SCIE Report 36: Enabling risk, ensuring safety: Self-directed support and personal budgets
'It is mandatory for counsellors to review program participants' purchasing plans to assure that all intended purchases of goods and services were within state guidelines.' (Doty, Mahoney et al 2007)
US cash and counseling program
The bulk of the identified international research published in the English language which focuses on risk and a personal budget scheme comes from the US, specifically the Cash and Counseling Demonstration Program (CCDP) which was subject to a six-year three-state pilot study.
However, US Cash and Counseling differs from UK self-directed support and personal budgets in several important ways:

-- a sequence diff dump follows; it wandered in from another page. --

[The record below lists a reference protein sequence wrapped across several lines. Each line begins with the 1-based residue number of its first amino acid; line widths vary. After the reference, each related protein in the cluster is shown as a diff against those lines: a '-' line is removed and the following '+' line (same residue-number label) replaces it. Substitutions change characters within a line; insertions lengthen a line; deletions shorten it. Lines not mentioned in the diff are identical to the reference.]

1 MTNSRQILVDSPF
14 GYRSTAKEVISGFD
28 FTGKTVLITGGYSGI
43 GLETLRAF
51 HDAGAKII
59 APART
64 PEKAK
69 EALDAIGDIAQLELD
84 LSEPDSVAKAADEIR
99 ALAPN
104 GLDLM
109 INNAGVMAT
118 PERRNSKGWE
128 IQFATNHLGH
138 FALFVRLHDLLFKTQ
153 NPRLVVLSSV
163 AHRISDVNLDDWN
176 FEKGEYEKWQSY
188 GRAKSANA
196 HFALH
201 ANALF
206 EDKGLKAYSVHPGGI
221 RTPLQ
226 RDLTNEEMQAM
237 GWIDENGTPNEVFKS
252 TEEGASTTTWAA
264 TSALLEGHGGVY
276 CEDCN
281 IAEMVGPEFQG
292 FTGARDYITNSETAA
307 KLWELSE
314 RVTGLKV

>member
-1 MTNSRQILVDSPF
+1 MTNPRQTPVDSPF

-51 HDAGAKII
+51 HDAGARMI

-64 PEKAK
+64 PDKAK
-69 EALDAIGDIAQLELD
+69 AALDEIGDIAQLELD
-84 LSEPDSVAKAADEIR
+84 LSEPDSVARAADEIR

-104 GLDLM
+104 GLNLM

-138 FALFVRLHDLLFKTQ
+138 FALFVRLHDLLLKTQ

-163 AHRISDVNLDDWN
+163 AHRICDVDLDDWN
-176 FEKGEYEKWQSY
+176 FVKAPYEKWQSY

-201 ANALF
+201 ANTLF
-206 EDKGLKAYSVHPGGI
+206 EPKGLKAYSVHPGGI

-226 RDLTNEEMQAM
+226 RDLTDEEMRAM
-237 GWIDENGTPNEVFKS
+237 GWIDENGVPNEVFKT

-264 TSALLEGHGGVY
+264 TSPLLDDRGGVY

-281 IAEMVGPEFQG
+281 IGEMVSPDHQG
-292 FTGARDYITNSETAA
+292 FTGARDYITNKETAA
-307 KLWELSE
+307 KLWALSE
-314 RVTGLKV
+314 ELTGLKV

- specific operational clarity and more defined limits and restrictions on how people can spend their personal budgets
- risk minimisation for all parties was considered as part of the overall program design
- it supplemented rather than replaced existing state-directed services
- professional support and guidance from a program 'counsellor' was mandatory
- program counsellors received specific skills training which encompassed financial aspects and the use of 'fiscal intermediaries' (third party budget holders) was understood to be a clear option for everyone
- systems were in place to allow budget holders to employ relatives which was seen as vital for the success of the scheme.
This quote at the top of this page from a paper on the Cash and Counseling Program demonstrates how risk is managed through multi-level agreements and systems to regulate personal budget spending.